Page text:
Herremans SC, De Raedt R, Van Schuerbeek P, Marinazzo D, Matthys F, De Mey J, et al. Accelerated HF-rTMS protocol has a rate-dependent effect on dACC activation in alcohol-dependent patients: an open-label feasibility study. ALCOHOLISM-CLINICAL AND EXPERIMENTAL RESEARCH. 2016;40(1):196–205.
MLA
Herremans, Sarah C, Rudi De Raedt, Peter Van Schuerbeek, et al. “Accelerated HF-rTMS Protocol Has a Rate-dependent Effect on dACC Activation in Alcohol-dependent Patients: An Open-label Feasibility Study.” ALCOHOLISM-CLINICAL AND EXPERIMENTAL RESEARCH 40.1 (2016): 196–205. Print.
@article{7076085,
  abstract     = {Background: The application of accelerated high-frequency (HF) repetitive transcranial magnetic stimulation (rTMS) could be a potential treatment option for alcohol-dependent patients and may result in a faster clinical response. In this open-label HF-rTMS feasibility study, we wanted to replicate previous findings of baseline brain activation as a predictor of relapse, and to evaluate how this intervention influences the relapse neurocircuit of {\textacutedbl}treatment-seeking{\textacutedbl} alcohol-dependent patients, by means of functional magnetic resonance imaging (fMRI) cue-exposure paradigms. Because relapsing patients have a diminished resilience of the emotion regulation/cognitive control system, before HF-rTMS treatment, we expected lower neuronal activation of especially the ventromedial prefrontal cortex and anterior cingulate cortex (ACC) during the presentation of alcohol-related cues in these patients. The relapse neurocircuit should be modified after accelerated HF-rTMS treatment, only in those patients who did not relapse. 
Methods: After being administered a single sham-controlled HF-rTMS session (20 Hz to 110\% motor threshold), 19 alcohol-dependent patients received an accelerated HF-rTMS protocol, consisting of 14 right dorsolateral prefrontal cortical sessions spread over 3 days. Before and after stimulation, during fMRI patients were confronted with a block and an event-related alcoholic cue-exposure paradigm. Relapse was defined as the consumption of any amount of alcohol within 4 weeks after the stimulation. A region of interest analysis was performed to evaluate how HF-rTMS exerts its effect.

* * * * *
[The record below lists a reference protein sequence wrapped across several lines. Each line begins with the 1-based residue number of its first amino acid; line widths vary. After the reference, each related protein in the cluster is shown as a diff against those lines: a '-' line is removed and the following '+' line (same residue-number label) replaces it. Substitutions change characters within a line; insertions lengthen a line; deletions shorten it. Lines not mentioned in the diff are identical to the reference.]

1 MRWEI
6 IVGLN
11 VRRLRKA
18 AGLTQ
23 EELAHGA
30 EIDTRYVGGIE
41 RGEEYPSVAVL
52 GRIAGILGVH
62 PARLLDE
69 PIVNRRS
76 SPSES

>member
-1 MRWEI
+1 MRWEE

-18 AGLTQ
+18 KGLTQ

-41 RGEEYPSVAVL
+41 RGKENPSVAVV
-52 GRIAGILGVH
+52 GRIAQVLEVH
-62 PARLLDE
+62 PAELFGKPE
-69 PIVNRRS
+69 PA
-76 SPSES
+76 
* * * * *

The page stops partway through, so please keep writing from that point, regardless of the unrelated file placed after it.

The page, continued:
Results: After 4 weeks, 13 of 19 patients had already consumed alcohol. When abstainers were compared to patients who had relapsed, we found higher dorsal ACC (dACC) activation at baseline, but only during the blocked cue-exposure paradigm. The effects of HF-rTMS on dACC blood oxygen level-dependent response were negatively correlated with the baseline dACC activation. Due to susceptibility artifacts located at the ventral cortical aspects in 6 of our participants, reliable data were only obtained for the ACC. 
Conclusions: Our data indicate that higher baseline dACC activation may serve as a protective mechanism regarding relapse. For the first time, it is demonstrated that accelerated HF-rTMS treatment influences dACC activation in a rate-dependent manner: the lower the baseline dACC activation, the more dACC activity was increased after HF-rTMS treatment.},
  author       = {Herremans, Sarah C and De Raedt, Rudi and Van Schuerbeek, Peter and Marinazzo, Daniele and Matthys, Frieda and De Mey, Johan and Baeken, Chris},
  issn         = {0145-6008},
  journal      = {ALCOHOLISM-CLINICAL AND EXPERIMENTAL RESEARCH},
  keyword      = {Cue Exposure,Relapse,Accelerated HF-rTMS,Rate Dependence,ANTERIOR CINGULATE,TRANSCRANIAL MAGNETIC STIMULATION,RELAPSE PREVENTION,RESPONSE-INHIBITION,TALAIRACH ATLAS,Alcohol Addiction,ADDICTION,FMRI,SENSITIVITY,FUNCTIONAL CONNECTIVITY,DORSOLATERAL PREFRONTAL CORTEX},
  language     = {eng},
  number       = {1},
  pages        = {196--205},
  title        = {Accelerated HF-rTMS protocol has a rate-dependent effect on dACC activation in alcohol-dependent patients: an open-label feasibility study},
  url          = {http://dx.doi.org/10.1111/acer.12937},
  volume       = {40},
  year         = {2016},
}

Altmetric
View in Altmetric
Web of Science
Times cited: